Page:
I read how Aminat had grown up in a Soviet ghetto without a father, just her mother’s ever-changing men. How she had starved and had been beaten for being such a disobedient child. How finally she had been sold to a German paedophile by her grandmother in exchange for him marrying her mother and how she landed in Germany as a result. I read and read, but there was nothing about me. Typical.
And there you have it in a nutshell. The fictional reader of this piece is the grandmother who allegedly sold her granddaughter in exchange for her daughter’s wedding ring and she thinks she’s not been mentioned! Rosa Achmetowna is a self-delusional egomaniac, whose pursuit of what she thinks best for her family (coincidentally always the best thing for her) is relentless. She brooks no argument, not even from those she is seeking to protect and improve. She is brutally honest about the flaws of others and cannot see her own. She’d be an absolute nightmare to live with in real life and yet her narrative of 262 pages simply whizzes along. Should you believe a word she says? Unequivocally yes. Feeling no guilt, she hides nothing and, thus, unwittingly reveals the damage that well-meaning though dysfunctional family members can inflict on each other. Which is not to say that she reveals everything nor that you can believe every word she says.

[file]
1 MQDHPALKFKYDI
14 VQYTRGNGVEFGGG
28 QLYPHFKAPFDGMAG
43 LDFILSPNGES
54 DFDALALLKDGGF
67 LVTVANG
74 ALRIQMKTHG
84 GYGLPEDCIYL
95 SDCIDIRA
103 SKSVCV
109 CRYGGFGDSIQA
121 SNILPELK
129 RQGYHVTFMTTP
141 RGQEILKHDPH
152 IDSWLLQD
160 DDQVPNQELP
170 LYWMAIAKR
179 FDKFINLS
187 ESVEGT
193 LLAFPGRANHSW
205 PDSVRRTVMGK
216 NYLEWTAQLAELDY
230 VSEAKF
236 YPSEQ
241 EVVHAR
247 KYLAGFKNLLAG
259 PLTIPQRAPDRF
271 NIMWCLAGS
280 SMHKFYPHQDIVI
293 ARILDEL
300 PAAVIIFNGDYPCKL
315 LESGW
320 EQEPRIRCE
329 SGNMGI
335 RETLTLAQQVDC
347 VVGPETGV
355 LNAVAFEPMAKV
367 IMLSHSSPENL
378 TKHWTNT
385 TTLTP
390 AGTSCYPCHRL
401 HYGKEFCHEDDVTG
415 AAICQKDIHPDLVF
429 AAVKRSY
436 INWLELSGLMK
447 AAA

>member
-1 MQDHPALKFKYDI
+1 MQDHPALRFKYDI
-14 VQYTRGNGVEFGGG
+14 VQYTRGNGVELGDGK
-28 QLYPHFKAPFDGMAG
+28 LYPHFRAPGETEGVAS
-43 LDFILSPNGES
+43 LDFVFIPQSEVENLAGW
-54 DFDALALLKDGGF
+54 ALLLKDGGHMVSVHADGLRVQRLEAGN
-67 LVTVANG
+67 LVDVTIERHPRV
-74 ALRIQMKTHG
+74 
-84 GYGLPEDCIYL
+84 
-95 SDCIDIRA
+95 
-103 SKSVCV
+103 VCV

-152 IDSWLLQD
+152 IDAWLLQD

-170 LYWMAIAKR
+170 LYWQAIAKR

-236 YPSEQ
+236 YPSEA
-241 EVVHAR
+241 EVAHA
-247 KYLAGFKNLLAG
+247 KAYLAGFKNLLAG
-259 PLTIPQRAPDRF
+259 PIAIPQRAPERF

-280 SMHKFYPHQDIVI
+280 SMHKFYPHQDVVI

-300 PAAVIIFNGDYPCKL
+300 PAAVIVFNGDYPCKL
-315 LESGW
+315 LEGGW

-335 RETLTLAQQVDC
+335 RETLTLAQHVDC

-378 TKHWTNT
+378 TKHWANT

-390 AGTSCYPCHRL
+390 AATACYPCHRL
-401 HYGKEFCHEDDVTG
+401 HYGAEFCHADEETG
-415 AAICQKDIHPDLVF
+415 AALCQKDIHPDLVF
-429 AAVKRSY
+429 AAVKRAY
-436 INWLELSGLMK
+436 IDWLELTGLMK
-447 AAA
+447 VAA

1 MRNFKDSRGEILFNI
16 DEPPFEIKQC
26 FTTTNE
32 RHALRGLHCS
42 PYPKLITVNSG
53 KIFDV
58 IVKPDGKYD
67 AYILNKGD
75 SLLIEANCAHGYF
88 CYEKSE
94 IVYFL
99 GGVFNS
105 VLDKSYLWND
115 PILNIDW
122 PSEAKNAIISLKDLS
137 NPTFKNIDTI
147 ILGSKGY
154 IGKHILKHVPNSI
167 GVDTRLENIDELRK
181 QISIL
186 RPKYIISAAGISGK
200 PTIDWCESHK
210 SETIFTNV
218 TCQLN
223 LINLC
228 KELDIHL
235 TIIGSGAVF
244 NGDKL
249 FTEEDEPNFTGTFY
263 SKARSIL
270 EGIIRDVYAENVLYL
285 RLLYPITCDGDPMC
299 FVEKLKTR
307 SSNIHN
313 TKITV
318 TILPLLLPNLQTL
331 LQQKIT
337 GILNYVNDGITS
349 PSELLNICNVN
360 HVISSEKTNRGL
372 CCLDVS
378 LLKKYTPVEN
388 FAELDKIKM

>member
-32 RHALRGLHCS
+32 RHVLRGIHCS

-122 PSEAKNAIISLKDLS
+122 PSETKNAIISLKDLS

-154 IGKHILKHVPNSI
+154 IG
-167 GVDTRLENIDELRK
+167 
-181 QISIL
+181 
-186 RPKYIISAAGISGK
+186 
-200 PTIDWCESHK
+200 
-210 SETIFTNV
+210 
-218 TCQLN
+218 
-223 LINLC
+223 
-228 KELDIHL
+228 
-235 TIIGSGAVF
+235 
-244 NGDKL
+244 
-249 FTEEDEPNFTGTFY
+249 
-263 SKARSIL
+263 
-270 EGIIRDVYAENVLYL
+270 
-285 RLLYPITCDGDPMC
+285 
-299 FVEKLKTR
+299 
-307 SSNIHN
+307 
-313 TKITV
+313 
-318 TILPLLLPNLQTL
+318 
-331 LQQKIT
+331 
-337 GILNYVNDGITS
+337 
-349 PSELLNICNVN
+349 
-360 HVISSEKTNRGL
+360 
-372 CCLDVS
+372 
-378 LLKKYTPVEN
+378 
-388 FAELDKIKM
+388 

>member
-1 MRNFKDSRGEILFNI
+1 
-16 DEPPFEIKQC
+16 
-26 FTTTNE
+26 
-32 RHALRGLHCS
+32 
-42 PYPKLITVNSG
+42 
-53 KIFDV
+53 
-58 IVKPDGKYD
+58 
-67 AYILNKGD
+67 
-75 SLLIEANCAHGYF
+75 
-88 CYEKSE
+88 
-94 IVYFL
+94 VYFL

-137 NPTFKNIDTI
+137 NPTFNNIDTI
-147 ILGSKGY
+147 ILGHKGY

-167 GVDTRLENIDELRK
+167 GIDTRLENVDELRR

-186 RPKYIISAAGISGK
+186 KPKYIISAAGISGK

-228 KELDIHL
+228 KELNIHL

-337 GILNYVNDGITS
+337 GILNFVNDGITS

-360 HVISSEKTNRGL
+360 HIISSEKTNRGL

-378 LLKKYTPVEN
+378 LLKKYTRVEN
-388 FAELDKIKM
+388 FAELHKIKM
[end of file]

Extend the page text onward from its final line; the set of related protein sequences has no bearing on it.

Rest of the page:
The passage I quoted above comes towards the end of the novel. It’s up to the reader to determine whether this tabloid biography of an x-factor contestant is sensationalised. Because it is a summary of the story that Rosa Achmtowna has just told and, while there are elements of the unsavoury truth in the newspaper account, there are also elements of unsavoury untruth. While Rosa is definitely no saint, I find myself reluctant to condemn her as a monster. I certainly don’t condone everything she does, yet I never found myself alienated from her. No – that’s not quite true either. There was one time. The important thing for me was that this didn’t render her irredeemable, though I can perfectly understand how she might reach that tipping point for others. That would strip the book of its comedy and ruin it entirely.
For Rosa’s voice is a comic riot. Even if the events she describes are anything but funny. That’s what makes The Hottest Dishes of the Tartar Cuisine such an extraordinary read and an astonishing achievement. I’ve never read anything like it. (Actually, I’m telling fibs again. Rosa is such a bad influence. Try this one.)